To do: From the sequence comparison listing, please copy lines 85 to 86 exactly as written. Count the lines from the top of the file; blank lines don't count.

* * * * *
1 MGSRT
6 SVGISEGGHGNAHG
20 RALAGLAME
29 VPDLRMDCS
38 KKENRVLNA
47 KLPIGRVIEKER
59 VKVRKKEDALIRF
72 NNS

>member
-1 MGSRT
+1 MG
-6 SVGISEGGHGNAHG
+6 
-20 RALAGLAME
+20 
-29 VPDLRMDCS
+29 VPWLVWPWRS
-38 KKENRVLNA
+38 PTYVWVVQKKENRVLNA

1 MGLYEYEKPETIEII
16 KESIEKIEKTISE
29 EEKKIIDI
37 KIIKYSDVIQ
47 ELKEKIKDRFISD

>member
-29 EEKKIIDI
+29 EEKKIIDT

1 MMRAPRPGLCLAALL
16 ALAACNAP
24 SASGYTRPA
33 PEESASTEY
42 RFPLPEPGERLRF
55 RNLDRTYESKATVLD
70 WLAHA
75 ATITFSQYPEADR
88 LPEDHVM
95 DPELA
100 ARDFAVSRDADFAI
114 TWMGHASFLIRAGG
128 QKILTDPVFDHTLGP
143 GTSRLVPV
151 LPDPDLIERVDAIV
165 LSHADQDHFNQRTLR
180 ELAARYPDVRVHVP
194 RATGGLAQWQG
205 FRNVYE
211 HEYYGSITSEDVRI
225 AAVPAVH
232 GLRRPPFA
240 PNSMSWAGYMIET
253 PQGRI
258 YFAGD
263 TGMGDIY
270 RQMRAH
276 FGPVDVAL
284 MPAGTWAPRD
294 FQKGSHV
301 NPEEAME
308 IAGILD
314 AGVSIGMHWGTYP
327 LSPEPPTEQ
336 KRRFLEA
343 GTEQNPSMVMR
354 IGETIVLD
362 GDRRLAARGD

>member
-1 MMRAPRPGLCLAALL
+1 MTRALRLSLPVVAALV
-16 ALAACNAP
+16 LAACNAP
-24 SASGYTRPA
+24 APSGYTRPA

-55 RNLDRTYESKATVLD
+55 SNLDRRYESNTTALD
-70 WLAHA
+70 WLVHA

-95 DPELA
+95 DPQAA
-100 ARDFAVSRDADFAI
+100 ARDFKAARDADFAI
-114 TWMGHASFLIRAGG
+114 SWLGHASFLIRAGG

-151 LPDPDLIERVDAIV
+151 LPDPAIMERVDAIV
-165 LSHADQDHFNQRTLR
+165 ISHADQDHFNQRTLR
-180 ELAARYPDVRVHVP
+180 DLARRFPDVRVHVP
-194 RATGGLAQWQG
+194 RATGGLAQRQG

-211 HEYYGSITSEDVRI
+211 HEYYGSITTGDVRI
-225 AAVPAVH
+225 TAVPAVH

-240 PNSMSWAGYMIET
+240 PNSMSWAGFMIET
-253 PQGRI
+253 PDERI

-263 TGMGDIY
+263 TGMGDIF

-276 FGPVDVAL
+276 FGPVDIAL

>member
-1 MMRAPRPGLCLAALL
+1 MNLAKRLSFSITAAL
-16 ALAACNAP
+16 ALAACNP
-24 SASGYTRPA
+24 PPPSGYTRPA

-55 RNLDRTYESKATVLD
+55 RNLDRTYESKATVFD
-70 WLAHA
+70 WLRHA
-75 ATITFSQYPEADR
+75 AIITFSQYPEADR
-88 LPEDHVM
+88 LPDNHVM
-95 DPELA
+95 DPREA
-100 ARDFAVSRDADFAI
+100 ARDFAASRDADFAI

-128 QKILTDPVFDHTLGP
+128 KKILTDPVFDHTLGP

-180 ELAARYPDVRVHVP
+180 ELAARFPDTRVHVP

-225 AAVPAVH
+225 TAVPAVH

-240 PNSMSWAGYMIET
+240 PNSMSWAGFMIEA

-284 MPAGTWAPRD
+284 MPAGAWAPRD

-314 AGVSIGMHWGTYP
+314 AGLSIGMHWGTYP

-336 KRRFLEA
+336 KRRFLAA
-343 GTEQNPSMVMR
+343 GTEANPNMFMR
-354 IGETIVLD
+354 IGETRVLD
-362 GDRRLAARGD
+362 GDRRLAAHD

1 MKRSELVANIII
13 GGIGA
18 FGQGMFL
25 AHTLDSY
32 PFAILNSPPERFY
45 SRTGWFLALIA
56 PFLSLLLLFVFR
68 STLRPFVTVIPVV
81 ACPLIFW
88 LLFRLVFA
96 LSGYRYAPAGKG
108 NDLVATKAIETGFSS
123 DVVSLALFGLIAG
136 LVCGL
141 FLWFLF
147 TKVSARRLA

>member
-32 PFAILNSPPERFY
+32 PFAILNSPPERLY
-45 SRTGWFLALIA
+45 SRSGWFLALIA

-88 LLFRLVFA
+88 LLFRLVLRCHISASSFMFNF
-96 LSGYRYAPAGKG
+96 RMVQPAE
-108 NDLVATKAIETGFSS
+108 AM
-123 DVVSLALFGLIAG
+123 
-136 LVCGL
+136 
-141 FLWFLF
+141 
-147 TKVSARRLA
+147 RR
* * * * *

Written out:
-165 LSHADQDHFNQRTLR
+165 ISHADQDHFNQRTLR